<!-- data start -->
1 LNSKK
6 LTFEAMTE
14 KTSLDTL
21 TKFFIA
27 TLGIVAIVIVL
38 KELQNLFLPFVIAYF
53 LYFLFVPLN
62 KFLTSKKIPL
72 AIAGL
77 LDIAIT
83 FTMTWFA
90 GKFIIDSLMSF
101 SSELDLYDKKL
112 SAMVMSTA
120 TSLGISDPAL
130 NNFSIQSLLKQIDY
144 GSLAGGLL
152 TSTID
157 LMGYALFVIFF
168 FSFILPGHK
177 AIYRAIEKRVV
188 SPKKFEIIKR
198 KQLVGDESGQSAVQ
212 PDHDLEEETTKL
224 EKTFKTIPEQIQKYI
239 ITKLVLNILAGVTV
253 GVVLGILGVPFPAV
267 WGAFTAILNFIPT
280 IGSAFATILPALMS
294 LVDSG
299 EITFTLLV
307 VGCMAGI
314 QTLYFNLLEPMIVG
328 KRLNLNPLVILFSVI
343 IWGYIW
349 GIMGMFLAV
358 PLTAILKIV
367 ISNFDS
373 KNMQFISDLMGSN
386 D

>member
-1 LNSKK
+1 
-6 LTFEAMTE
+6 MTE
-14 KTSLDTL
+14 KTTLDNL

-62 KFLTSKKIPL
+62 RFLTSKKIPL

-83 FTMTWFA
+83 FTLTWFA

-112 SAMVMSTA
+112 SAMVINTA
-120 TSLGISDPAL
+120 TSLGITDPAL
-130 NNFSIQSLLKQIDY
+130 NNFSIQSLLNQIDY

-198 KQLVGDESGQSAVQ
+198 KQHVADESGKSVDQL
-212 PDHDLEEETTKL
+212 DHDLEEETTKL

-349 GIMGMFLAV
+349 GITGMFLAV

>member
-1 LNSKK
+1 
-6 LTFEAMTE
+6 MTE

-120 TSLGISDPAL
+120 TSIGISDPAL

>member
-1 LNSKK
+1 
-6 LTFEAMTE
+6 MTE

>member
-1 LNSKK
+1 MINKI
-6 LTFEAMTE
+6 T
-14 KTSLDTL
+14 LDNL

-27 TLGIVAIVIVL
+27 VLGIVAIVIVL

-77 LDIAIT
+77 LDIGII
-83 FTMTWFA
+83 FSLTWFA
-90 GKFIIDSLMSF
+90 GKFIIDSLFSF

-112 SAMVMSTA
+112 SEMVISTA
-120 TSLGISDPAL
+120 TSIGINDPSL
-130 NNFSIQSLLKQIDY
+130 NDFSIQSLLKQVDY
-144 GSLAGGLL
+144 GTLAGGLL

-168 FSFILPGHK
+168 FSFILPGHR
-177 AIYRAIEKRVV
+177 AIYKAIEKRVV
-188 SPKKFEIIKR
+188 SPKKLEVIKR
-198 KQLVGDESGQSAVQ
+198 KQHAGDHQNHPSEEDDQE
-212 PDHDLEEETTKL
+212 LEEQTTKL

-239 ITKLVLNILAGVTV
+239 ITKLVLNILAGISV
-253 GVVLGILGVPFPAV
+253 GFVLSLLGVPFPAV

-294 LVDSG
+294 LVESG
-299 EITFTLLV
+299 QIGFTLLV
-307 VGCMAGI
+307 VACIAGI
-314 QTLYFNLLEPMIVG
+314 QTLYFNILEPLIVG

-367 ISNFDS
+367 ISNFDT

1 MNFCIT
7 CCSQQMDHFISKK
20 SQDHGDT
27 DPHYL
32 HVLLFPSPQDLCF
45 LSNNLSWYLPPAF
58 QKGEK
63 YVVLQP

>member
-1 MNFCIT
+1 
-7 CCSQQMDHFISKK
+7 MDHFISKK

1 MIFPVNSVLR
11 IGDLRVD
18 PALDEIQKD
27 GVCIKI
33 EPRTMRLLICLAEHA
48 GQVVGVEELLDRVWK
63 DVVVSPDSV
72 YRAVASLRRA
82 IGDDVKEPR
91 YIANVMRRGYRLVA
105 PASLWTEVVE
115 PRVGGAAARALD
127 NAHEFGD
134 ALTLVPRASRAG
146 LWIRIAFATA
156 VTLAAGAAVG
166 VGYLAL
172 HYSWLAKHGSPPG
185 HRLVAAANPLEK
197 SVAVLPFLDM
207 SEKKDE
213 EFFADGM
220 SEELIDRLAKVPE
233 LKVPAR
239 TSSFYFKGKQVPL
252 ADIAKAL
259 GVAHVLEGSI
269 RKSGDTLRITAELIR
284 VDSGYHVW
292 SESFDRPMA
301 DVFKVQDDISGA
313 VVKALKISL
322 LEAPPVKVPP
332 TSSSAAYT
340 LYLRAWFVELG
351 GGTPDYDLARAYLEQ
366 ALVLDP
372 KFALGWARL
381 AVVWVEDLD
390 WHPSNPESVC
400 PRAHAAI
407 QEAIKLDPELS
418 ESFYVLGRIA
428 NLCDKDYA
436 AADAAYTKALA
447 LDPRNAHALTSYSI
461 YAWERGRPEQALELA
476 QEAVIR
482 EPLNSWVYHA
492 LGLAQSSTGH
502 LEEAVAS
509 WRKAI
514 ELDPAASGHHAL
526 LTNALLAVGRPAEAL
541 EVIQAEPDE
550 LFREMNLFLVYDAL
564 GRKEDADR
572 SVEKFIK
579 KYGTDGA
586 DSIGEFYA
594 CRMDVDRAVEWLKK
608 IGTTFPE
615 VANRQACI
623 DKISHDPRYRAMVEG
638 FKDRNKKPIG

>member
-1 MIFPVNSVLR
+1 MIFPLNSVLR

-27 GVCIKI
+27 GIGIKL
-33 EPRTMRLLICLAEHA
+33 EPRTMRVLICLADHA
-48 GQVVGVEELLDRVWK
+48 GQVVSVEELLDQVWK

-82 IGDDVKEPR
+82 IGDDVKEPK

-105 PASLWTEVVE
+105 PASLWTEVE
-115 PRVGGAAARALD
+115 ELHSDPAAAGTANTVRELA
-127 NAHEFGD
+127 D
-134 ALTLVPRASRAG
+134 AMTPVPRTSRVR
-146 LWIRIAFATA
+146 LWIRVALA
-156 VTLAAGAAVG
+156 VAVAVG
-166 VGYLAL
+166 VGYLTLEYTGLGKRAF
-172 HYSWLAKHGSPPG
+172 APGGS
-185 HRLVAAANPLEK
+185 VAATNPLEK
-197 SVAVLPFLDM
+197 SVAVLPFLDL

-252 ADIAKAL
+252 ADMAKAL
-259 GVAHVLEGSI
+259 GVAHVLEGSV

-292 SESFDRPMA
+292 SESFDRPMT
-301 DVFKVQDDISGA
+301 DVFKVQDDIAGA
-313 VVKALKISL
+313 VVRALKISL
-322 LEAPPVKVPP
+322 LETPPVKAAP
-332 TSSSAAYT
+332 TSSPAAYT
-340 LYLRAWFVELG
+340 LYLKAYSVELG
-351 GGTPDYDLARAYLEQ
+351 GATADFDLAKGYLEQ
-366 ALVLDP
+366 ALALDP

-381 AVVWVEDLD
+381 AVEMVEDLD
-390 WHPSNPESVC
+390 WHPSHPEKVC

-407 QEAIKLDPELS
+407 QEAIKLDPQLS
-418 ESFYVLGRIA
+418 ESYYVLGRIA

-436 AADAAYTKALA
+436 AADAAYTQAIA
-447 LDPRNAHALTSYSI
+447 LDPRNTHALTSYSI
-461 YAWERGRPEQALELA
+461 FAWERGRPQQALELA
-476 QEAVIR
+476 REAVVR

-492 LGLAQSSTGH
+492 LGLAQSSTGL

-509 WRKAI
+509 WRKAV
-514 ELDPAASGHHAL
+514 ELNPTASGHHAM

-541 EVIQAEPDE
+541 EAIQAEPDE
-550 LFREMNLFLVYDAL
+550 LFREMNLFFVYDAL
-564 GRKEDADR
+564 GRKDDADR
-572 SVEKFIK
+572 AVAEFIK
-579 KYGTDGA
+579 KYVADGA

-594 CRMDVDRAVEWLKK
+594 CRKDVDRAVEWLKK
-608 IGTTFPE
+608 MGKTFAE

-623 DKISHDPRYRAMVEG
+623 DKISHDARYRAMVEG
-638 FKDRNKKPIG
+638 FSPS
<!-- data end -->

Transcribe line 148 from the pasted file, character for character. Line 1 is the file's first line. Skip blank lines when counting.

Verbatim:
127 NAHEFGD